Theme: A Lamp and a Light
In this week’s lessons, this stanza of Psalm 119 tells us how we can shed light on the darkness of our lives.
Scripture: Psalm 119:105-112
The nighttime journeys of Israel through the wilderness were illumined by a pillar of fire that moved before them on their march. Most of the time the pillar stood in the center of their camp over the Most Holy Place of the tabernacle where during the day it was a pillar of cloud. But when they marched it went before them to lead the way, and at night it also illumined their path by becoming a flaming pillar of light (see Exod. 40:36-38).1 In a similar way our nighttime passage through the dark and dangerous journey of this life is illumined by God’s Word, the Bible. For that is what stanza fourteen of Psalm 119 says when it begins, 
Your word is a lamp to my feetand a light for my path. 
In his commentary, Alexander Maclaren speculates on the fact that God’s Word is pictured both as a lamp and a light. “A lamp is for night; light shines in the day,” he says. “The Word is both to the psalmist.” His antithesis may mean that the Law gives “light of every sort” or in all “the varying phases of experience.” It is a light for our darkness and for our brighter times as well.2
The place to begin this study is by noting the clarity of Scripture, that attribute of the Bible that meant so much to the Protestant Reformers, who also called it perspicuity. 
What they meant by the words clarity or perspicuity is that the Bible is basically clear, lucid or comprehensible to any open-minded person who reads it. Therefore it does not require an ordained clergyman or official church magisterium to tell the normal believer in the church what it means. That is not to say that all parts of the Bible are equally clear or that there are no difficult passages. It does not mean that there is no value in an educated clergy or in acquiring some knowledge of the accumulated wisdom of the church. The creeds, catechisms, confessions and theologies of the church are valuable for digesting and remembering what the Bible teaches. A serious student of the Bible is foolish to neglect them. 
Even more, the clarity of the Bible is not an excuse for releasing an undisciplined tide of merely private opinion—what the Bible “means to me”—as if any hair-brained notion of the Bible’s teaching is to be thought as valid as any other. In fact, perspicuity means exactly the opposite. It means that the Bible is sufficiently clear so that any normal individual can read it and discover what it is saying.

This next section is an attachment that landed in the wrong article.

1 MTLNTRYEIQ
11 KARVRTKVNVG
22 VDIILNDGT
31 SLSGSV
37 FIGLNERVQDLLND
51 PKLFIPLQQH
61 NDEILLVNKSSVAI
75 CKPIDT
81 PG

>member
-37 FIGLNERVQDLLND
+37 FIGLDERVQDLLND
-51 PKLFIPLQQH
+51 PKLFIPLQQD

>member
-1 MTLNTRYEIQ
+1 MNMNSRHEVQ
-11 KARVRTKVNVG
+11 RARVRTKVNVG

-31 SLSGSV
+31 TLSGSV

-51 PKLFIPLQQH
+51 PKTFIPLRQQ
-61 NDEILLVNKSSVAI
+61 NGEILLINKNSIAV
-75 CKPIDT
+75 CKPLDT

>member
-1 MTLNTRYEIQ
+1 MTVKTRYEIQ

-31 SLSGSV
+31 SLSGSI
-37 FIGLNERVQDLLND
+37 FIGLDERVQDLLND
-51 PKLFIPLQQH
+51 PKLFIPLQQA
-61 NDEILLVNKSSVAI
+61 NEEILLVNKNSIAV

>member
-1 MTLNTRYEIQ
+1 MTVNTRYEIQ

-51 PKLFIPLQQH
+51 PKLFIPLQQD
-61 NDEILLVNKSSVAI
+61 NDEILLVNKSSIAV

Why then are there so many differing theologies in the church? There are two answers at this point. One is that we are sinners who have a built-in tendency to misread and misinterpret the Bible to our personal advantage, seeing its teaching through our own distorted grids. This is not unique to our reading the Bible. We have a tendency to do this with anything at all. We rework the simplest facts to put ourselves in a good light and other people in the wrong. That is why cultures develop elaborate legal systems to try to get to the heart of disputed matters. It is also why we must pray when we study the Bible, asking God to keep our sinful, self-serving biases from getting in the way. It is also why we use the work of believers from the past, drawing upon the wisdom others had before us. 
1Exodus 40 is not the only chapter that mentions this unique phenomenon. It is also described in Exodus 13:21, 22; Numbers 9:15-23; 10:34-36; and other passages. 
2Alexander Maclaren, The Psalms, vol. 3, Psalms 90-150 (New York: A. C. Armstrong and Son, 1894), p. 273. 
Study Questions: 

How is the Word of God like a lamp used to guide us? Why is light used as a metaphor? 
What attribute of the Bible was noted by the Protestant Reformers? What is meant by it? 
For what reason are there differing church theologies? 


Have you encountered someone who used a relativistic and subjective approach to the Bible? What did you say to him or her? What could you have said? 
Has prayer helped you understand true teaching? If so, how? 

Prayer: As you begin your Bible study, ask God to keep personal bias from distorting Scripture. 
For Further Study: To learn more about the Word of God, download for free and listen to Richard Phillips’ message, “God’s Living Word.” (Discount will be applied at checkout.)

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